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Analog to Digital: Broadcasters Date

Discussion in 'General Satellite Discussion' started by Dave, Jul 13, 2005.

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  1. Dave

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    In the USA Today newspaper on Wednesday July 13, 2005, in the Money section, the Nations Broadcasters have told Congress they will agree to go all Digital by 2009. Thereby giving up there Analog Stations forever. Now lets see if Congress can work with that and make it happen.
     
  2. Cholly

    Cholly Old Guys Rule! DBSTalk Club

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    Indian...
    Isn't that just special? :icon_lame The broacasters will "agree" to go digital by 2009! That's only 3 years after the current FCC stipulation, which we all know was due to change.
    To me, there's one valid reason for this extension: many broadcasters purchased low power digital transmitters with the understanding that they'd get full credit on those transmitters from the manufacturer when they traded up to high power transmitter. That was a good idea, until the manufacturer went belly up. Now they're in posession of electronic boat anchors. I guess I feel for them, not knowing the full story.
    In the state of New York, the number of DTV stations currently licensed (as opposed to those operating under temporary authority) is disgraceful. According to the FCC, as of June, 2005, New York City has only two (WCBS and WNYW),with five operating under temporary authority; my area has NONE (four operating under temporary authority at low power). OTOH, the Charlotte DMA, where I'll be moving in a few months, has SEVEN stations, all licensed!
     
  3. Paul Secic

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    I watched part of the hearing last night, and the chairman had a hard time understang the technical aspects of digital transition. Some Rep from Iowa. Heck I knew more then he did, & I don't know much. This has to do more with first responders needing more bandwith. I came away with more knowledge. They should have kept the present date 2006.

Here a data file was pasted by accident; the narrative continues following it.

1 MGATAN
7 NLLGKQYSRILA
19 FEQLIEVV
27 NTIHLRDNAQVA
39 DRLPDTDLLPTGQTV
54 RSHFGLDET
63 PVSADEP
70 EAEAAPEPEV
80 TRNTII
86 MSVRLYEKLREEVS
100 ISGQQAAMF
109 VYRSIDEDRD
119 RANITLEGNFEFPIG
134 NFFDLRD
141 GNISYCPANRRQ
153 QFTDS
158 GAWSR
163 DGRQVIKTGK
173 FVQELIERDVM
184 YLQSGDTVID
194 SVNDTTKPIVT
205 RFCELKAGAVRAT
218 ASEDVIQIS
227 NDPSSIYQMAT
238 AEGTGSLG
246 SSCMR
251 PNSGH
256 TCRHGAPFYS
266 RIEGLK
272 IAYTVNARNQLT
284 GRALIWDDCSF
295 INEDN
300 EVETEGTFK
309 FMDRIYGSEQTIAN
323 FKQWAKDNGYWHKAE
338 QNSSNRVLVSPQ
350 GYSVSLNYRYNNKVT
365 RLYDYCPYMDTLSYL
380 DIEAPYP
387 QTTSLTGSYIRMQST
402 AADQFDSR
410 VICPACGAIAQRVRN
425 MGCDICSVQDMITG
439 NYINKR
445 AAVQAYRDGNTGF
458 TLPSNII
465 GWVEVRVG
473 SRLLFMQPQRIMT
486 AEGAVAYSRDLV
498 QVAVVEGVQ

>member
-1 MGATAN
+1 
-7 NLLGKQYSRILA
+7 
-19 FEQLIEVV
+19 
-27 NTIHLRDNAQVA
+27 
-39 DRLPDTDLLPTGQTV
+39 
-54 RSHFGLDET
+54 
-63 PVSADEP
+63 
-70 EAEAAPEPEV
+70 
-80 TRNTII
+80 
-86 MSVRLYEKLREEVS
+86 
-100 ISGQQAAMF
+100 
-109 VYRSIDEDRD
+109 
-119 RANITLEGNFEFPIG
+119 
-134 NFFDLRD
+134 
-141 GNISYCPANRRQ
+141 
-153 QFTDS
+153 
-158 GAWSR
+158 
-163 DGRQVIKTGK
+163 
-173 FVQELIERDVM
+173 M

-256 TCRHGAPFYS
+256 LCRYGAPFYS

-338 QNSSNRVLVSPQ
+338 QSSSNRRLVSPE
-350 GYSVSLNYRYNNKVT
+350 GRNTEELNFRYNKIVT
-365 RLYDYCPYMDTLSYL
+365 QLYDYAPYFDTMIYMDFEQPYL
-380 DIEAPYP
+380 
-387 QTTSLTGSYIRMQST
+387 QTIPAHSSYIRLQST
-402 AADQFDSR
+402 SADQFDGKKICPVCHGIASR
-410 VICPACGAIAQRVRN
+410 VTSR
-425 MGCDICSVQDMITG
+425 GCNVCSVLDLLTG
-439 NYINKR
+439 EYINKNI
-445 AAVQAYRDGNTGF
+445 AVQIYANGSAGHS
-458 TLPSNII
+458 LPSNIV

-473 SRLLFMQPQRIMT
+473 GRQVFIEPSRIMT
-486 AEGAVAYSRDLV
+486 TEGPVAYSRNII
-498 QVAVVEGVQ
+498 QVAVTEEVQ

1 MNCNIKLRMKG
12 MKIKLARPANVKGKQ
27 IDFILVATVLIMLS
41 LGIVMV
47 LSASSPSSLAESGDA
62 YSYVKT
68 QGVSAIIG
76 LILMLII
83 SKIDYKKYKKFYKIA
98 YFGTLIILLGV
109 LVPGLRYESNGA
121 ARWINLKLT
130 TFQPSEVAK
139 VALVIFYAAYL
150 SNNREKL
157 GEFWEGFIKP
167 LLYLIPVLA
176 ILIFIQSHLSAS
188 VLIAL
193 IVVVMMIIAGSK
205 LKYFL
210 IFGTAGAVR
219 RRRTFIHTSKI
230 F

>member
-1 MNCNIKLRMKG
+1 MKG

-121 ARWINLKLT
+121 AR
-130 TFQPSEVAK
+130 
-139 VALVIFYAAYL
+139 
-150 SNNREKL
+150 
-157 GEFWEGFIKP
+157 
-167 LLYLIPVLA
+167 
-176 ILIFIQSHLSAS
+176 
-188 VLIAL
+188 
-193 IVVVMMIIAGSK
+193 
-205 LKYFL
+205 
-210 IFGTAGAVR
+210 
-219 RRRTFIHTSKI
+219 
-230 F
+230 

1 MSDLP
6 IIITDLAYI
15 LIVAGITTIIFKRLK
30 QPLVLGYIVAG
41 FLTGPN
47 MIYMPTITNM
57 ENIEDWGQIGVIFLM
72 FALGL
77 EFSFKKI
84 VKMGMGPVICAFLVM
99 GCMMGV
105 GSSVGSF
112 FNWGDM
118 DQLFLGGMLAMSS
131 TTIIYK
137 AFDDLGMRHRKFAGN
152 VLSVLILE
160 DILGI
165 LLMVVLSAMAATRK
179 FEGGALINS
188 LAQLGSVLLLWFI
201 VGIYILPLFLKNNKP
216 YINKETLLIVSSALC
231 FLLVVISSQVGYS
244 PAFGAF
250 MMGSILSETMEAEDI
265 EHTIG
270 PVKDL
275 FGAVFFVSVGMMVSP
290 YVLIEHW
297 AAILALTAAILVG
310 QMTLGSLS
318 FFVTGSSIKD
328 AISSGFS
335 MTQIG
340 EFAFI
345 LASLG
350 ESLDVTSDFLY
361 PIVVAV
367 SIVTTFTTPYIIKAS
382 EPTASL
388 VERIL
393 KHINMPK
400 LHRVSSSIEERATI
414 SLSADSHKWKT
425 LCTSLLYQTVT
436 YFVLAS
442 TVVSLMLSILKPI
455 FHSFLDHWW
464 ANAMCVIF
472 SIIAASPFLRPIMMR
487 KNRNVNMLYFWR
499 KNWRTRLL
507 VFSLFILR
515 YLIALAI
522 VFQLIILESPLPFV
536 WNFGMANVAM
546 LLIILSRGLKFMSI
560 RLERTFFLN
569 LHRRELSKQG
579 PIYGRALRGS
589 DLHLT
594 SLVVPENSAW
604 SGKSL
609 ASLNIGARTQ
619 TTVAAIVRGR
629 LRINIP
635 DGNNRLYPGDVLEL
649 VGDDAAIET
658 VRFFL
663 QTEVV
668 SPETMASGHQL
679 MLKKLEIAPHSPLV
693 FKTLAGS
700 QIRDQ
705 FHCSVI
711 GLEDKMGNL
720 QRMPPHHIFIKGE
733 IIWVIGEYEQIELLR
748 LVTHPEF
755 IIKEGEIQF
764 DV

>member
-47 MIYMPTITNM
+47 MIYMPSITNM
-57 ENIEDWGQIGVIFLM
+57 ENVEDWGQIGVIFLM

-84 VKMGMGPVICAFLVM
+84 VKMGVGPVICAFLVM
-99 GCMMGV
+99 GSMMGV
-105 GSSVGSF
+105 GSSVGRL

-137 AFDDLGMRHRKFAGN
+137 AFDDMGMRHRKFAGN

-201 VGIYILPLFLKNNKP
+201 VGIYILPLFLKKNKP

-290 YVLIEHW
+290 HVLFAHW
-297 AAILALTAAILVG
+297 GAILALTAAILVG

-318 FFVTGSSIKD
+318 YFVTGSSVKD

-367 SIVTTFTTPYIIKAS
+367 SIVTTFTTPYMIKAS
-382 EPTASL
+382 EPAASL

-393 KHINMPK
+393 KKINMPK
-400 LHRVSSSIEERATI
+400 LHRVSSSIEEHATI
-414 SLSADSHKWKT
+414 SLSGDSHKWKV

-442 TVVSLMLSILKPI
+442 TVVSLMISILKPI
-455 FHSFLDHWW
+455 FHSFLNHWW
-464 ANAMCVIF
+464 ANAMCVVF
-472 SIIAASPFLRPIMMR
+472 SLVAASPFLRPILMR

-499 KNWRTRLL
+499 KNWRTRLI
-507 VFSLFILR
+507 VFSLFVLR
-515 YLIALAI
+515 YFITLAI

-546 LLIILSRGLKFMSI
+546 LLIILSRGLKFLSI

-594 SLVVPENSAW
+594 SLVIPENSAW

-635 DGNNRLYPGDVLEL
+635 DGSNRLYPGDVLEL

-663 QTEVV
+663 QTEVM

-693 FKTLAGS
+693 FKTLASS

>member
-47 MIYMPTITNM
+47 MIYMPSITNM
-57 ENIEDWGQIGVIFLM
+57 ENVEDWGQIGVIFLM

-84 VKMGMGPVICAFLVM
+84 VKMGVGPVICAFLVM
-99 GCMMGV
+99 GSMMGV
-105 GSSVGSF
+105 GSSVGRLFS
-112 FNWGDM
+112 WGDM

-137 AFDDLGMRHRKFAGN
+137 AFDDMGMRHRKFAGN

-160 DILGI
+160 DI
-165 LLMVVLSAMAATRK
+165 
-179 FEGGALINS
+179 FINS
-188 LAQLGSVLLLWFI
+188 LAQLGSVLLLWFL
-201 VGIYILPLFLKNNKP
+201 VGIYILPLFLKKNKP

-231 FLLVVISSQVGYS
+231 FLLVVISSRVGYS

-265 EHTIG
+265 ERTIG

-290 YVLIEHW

4. kenglish

    kenglish Icon

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    Broadcasters would switch TODAY.....
    If people would buy the receivers!
     
  5. Cholly

    Cholly Old Guys Rule! DBSTalk Club

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    Indian...
    Wrong! Broadcasters are reluctant to spend the money, just as the general public is reluctant to spend the money. The problem here is twofold: Although most broadcasters have equipment in place for digital transmission, they don't have the equipment necessary for ORIGINATING digital programming. In addition, most broadcasters are operating at low power under temporary authority. They don't have the necessary high power transmitters and antennas in place. There are some bright spots around the country where the locals are operating at full power, but they are still in the minority. As of June 2, 698 stations were either licensed or operating under Official Program Test Authority. 810 stations were operating (at low power) with Active Special Test Authorities. For more information, see http://www.fcc.gov/mb/video/dtvstatus.html

    OTOH, I was at the local Sam's Club yesterday, and they had a 27 inch Sylvania DIGITAL TV prominently displayed near the entrance at a price of $299 if I remember correctly. Not an HD TV, mind you, but it has an ATSC tuner built in.
    Now that's a smart idea! :grin:
     
  6. Bill R

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    Why should the American public be pushed into something that they don't need or want and something that is going to cost them a LOT of money? I am all for new technology (I am an engineer) but digital TV is something that the government should let the people decide when they want it. It is really going to be just another way that the rich broadcasters will get richer. Some examples: Within a few years just about every broadcaster is going to have a full time shopping channel on one of their sub channels and/or many of them are planning some sort of pay service.

    Yes, the picture will be better but the cost (to the public) does NOT justify forcing them to adapt it.
     
  7. Link

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    I guess with losing the analog broadcast of channel 6, we will no longer get their audio on 87.7 on the FM dial when they go digital. That stinks.
     
  8. Cholly

    Cholly Old Guys Rule! DBSTalk Club

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    Bill R: Using your logic, they never should have changed the FM Broadcast band, never should have introduced FM Stereo or 4 track audio tapes and should have kept the CBS color TV system instead of changing to the NTSC system. They also should not have eliminated leaded gasoline. Progress comes at a price.
    The cost to the public is going to be nowhere near as high as originally predicted.
     
  9. Paul Secic